Have you ever read "The Glass Castle" by Jeannette Walls? Well, you need to! It is her memoir of growing up with two very eccentric, self-absorbed parents, who essentially neglect their three children and force them to live in poverty, even though the family comes from wealth, for the "experience" of it all. The book is amazing because Walls does not victimize herself or her siblings, but rather shows how her bizarre childhood empowered her and helped her to become the successful woman she is today. Love it!
Wondering how this all ties into the shenanigans of 4 Websters and a Skov? Well, you know Mr. Level-Headed is quite eccentric and very wealthy . . . tee hee! I'll get to it in a minute.
Yesterday, Zoe had spent the night at her friends' place so it was just the boys and I. We started off the day preparing for a huge video game sale, which quickly fell apart after the boys realized they really were not prepared to part with their beloved games. Then we moved onto arts and crafts. Avery made a paper plane, tied it to a string, and ran throughout the house with the plane trailing him. Elliot decided to do some painting. He grabbed the watercolours because "all serious painters use water colours, mom", and set out to explore his creative genius.
Not bad, eh?
It is titled "Man About to Fall to his Death and Meet a Sea Monster". I love how all of Elliot's pictures involve death, blood, and sea monsters. If you are psychologist, please do not analyze this phenomena. I really do not want to hear that my precious boy is destined to become a serial killer known as the Sea Monster. You can keep that little tidbit of information to yourself . . . tee hee!
Anyhoo, after lunch we picked up Elliot's buddy and headed out to the Dreamland playground. Poor Avery tried calling 3 of his friends, but no one was home. This is my kids' FAVOURITE playground of all time, and they love hearing how my family, along with a plethora of other families whose kids attended Fairvale Elementary School, helped build it. Or at least, I think they love to hear that story because I just keep telling it over and over again.
While the boys chased each other through the mazes of wooden tunnels in one ultimate game of tag, I sat down to read Jeanette Walls' "Half Broke Horses". I was pleased to learn that this book was all about her grandmother, Lily, who grew up in an equally dysfunctional family as her granddaughter, but also managed to become an independent, resourceful woman. I was shocked as I read the opening chapter because it starts off with three young kids, the oldest being Lily and she was only 10 (Elliot's age), roaming a field in West Texas all alone when suddenly a flash flood is upon them. Lily pulls her two siblings to a nearby tree and the three of them climb up into it, while a wall of water comes bearing down upon them. The water remains high throughout the night so these three little kids cling to the tree all night long, without sleeping, to make sure they do not slip off and drown. CRAZY!!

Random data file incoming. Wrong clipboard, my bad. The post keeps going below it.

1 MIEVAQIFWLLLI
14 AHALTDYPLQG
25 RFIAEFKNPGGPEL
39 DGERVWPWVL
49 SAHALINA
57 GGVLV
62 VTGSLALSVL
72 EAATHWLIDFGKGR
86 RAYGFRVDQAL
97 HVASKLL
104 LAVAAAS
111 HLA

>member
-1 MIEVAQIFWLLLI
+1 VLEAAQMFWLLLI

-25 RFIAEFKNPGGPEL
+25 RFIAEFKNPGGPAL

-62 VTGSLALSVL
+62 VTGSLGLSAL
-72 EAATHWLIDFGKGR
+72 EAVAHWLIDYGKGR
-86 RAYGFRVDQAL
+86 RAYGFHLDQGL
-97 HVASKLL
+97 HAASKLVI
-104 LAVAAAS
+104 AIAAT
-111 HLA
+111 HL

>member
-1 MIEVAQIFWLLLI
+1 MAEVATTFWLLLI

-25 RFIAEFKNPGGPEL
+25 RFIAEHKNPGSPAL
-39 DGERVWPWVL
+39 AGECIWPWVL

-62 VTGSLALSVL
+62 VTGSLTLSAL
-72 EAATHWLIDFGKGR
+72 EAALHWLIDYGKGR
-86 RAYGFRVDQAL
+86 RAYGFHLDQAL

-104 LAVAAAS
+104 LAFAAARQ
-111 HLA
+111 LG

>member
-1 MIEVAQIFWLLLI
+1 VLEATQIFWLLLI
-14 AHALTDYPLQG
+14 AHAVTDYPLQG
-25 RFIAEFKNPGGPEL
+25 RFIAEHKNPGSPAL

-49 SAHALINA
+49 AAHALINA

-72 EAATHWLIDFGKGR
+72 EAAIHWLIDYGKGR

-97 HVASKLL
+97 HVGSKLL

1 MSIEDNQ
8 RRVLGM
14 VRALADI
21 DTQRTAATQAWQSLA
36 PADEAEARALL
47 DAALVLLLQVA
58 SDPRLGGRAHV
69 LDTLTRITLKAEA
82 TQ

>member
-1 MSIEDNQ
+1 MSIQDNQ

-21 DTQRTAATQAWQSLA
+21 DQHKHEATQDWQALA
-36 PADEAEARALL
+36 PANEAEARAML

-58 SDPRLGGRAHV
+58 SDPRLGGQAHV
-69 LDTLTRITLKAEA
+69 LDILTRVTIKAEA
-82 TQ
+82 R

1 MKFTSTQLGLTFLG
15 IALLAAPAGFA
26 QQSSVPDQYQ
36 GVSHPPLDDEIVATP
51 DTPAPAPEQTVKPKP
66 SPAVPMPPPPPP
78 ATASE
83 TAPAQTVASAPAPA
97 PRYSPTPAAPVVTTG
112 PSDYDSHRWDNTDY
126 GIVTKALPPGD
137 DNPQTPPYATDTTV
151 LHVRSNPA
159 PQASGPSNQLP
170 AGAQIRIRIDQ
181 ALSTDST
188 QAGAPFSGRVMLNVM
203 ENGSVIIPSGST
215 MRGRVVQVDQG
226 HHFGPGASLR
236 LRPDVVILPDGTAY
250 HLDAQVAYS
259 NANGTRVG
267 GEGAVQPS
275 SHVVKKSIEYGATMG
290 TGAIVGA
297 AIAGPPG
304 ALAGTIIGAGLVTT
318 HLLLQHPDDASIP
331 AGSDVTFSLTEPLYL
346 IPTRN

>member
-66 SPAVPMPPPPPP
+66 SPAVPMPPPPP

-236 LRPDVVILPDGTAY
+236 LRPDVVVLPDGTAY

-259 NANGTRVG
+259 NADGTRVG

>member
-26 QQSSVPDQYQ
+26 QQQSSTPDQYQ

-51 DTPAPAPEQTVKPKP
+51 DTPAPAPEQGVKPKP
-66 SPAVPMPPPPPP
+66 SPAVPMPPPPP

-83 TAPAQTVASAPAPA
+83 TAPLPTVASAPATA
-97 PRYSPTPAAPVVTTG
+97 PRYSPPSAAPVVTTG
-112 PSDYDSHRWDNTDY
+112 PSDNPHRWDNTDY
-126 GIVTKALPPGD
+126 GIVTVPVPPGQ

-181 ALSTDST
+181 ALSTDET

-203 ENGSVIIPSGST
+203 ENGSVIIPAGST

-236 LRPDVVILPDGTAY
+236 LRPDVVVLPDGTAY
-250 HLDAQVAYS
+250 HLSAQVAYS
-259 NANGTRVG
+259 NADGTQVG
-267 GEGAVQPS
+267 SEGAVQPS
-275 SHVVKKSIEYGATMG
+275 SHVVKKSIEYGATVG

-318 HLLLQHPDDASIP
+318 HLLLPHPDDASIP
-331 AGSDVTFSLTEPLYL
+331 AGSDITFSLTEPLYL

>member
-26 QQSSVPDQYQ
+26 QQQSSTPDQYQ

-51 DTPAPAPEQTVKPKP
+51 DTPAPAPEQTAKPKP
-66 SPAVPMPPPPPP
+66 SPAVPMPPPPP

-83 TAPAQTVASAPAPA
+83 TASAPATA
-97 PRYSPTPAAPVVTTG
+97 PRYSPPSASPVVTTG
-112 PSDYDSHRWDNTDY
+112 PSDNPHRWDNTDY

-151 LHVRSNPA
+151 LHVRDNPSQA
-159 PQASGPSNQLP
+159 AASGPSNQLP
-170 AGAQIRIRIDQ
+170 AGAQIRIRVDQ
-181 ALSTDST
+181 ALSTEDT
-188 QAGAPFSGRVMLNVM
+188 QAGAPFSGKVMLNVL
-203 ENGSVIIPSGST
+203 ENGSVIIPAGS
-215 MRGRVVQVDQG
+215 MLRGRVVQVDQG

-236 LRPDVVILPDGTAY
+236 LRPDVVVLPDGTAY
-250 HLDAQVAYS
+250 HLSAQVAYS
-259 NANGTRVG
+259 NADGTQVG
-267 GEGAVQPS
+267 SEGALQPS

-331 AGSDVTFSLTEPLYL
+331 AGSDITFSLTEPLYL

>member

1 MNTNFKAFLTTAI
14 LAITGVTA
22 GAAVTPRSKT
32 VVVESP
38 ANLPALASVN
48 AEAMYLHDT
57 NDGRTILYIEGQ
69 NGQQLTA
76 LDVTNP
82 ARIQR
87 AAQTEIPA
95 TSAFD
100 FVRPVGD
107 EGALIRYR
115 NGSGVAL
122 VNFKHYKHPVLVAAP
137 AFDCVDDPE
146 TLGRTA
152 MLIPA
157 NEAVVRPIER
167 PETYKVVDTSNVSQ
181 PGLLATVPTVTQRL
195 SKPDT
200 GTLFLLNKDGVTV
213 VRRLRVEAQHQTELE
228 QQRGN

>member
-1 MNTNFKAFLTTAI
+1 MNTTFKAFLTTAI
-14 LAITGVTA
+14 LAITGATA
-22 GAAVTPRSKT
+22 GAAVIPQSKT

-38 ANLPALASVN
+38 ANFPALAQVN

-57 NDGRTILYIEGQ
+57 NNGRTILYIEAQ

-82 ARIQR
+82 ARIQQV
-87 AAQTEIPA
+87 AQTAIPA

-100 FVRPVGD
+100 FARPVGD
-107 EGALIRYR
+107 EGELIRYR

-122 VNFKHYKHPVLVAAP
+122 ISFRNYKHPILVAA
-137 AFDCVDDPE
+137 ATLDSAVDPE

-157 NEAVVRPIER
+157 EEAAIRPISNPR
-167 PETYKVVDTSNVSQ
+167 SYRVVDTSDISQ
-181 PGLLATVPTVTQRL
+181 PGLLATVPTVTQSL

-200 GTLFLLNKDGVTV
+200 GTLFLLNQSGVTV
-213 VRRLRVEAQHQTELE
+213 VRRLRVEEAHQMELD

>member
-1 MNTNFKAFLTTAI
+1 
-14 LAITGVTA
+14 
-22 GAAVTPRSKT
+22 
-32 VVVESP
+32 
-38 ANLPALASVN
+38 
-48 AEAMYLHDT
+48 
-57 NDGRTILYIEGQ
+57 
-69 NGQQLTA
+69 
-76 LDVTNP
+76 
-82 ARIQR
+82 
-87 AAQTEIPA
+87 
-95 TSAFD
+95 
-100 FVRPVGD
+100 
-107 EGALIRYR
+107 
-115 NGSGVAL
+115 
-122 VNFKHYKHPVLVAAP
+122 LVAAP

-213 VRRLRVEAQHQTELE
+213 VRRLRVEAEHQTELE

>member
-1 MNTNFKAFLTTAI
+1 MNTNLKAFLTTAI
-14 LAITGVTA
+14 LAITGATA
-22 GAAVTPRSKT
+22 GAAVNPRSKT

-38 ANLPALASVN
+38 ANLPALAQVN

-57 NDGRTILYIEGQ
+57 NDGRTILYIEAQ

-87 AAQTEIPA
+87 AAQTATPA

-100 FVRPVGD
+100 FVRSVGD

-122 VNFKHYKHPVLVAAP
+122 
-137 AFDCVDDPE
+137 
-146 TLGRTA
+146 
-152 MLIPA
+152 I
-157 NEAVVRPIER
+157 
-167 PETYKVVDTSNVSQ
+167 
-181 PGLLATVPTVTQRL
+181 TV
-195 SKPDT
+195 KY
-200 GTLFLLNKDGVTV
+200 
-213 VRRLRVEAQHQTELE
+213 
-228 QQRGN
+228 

Back to playground.
After the boys had chased each other to near exhaustion, we went for a swim at the Qplex, the new community pool just a ferry crossing away from our home. As I stood on the edge of the pool with an entire league of suburban moms and an army of lifeguards diligently watching the shenanigans of a sea of children splashing and swimming, I had to laugh at how different this scenario was compared to those found in the tales of Jeanette Walls. Although this style of over-protective parenting is all the rage these days, I was left wondering if in fact it was better for our children, or are we simply denying them empowering experiences, which would in turn develop resourcefulness and confidence? Are we raising them to be timid and fearful of the world with our constant reminders of not to run and covering their little bodies with a shield of armour before they embark upon a deadly day at the pool. You know the shield of armour I am talking about: sunscreen, sunhats, and lifejackets.
I don't know.
I wish I was more like those few parents, who could grab their book and find a nice shady spot to sit in while the kids swim and squeal, but I'm not. I'm a hoverer.
But then again, if I hadn't been a hoverer, I would have missed these shots:
And I would have missed Avery's moment of facing his fear and being triumphant.
Phew! The sea monster didn't catch him this time . . . tee hee!
I love this photo! You can almost hear him saying: "I did it. I actually did it!".
In the end, I don't know which parenting method is the best, but my gut is telling me to simply be who you are because you is exactly what your kids need.